There is probably no animal that epitomizes the title of “survivor” than the horseshoe crab. With their shield-like carapaces and long, spined tails, these arthropods look prehistoric. When masses of one species, Limulus polyphemus, congregate on Mid-Atlantic beaches in the warmth of early summer, it is difficult not to imagine the scene as something from the deep past.
Exactly when, where and how horseshoe crabs evolved remains a matter of ongoing investigation, but the group of arthropods they belong to is thought to have diverged from their arachnid cousins around 480 million years ago. The basic horseshoe crab body plan has been around since then, although not exactly in the form we now know. The newly named, 425-million-year-old Dibasterium durgae looked roughly like a horseshoe crab from the top, though if you were to turn the arthropod over, you would have been greeted by a nest of double-branched legs used for both breathing and locomotion.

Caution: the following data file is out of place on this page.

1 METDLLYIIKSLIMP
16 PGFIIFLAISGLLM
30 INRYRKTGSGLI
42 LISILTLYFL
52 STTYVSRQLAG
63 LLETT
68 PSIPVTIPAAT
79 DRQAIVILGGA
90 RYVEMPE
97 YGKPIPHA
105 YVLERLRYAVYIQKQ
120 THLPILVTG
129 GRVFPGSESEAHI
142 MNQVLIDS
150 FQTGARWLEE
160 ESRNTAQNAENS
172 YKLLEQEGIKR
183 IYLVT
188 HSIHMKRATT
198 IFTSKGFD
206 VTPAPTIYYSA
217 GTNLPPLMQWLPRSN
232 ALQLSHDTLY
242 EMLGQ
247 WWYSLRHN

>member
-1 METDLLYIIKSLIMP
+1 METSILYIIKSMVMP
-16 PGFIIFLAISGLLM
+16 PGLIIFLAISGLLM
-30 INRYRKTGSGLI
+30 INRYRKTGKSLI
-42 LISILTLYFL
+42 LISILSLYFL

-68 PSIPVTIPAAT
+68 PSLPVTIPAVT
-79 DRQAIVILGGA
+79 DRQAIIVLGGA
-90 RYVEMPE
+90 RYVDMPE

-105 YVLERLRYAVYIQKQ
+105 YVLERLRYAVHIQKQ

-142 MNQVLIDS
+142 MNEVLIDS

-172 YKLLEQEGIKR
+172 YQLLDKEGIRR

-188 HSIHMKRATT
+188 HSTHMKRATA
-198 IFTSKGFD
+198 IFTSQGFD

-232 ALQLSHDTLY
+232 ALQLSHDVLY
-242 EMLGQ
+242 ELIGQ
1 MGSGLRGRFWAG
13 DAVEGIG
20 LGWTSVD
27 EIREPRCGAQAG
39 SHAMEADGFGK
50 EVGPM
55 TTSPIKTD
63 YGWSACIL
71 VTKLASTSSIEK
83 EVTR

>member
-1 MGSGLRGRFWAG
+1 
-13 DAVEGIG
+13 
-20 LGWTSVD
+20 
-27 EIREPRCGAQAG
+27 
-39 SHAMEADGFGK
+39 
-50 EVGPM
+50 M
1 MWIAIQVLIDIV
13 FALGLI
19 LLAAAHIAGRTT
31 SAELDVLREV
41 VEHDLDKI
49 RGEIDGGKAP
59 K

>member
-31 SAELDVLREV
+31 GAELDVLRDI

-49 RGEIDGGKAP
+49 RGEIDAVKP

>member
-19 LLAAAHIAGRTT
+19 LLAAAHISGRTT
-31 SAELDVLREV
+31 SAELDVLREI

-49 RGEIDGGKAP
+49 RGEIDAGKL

Over time, other horseshoe crab species developed other odd adaptations. Creatures like the boomerang-shaped Austrolimilus and the double-button horseshoe crab Liomesaspis represent the extremes in the group’s variation, but it is true that horseshoe crabs as we know them today have been around for a very long time—the 150 million year old Mesolimulus looks like it would fit right in on a Delaware beach. Horseshoe crabs have continued to change since then, of course. The modern Atlantic horseshoe crab is not found in the fossil record, and the specific group of horseshoe crabs to which it belongs only has a record of about 20 million years. Still, the changes within the group have been astonishingly slight when viewed against the big picture of evolution. Since the time of the horseshoe crab’s origin, the world has seen several mass extinctions, the rise and fall of the non-avian dinosaurs and shiftings of continents and climates so drastic that the world truly is a wildly different place. All the while the horseshoe crabs have been there, crawling along the seafloor. May they will continue to do so for millions of years to come.